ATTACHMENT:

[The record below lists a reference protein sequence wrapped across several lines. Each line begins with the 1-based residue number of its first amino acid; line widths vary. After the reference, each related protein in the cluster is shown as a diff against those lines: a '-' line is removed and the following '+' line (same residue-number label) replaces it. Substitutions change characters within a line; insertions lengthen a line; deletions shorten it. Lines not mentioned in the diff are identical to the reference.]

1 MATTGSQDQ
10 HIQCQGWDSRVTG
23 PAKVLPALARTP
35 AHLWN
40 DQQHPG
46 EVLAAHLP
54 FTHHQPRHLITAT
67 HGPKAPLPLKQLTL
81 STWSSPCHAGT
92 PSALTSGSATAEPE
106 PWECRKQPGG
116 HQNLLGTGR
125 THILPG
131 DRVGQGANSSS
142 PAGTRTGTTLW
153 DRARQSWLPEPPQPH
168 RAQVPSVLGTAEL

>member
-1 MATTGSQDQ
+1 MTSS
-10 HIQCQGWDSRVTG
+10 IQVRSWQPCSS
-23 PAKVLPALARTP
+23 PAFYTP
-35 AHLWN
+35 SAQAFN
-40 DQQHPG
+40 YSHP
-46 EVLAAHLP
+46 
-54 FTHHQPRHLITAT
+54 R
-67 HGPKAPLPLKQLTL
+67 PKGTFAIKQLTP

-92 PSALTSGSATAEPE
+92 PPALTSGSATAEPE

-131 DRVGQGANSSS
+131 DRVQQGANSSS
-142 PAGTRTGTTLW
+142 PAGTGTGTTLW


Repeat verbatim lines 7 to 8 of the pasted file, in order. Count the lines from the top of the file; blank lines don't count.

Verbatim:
46 EVLAAHLP
54 FTHHQPRHLITAT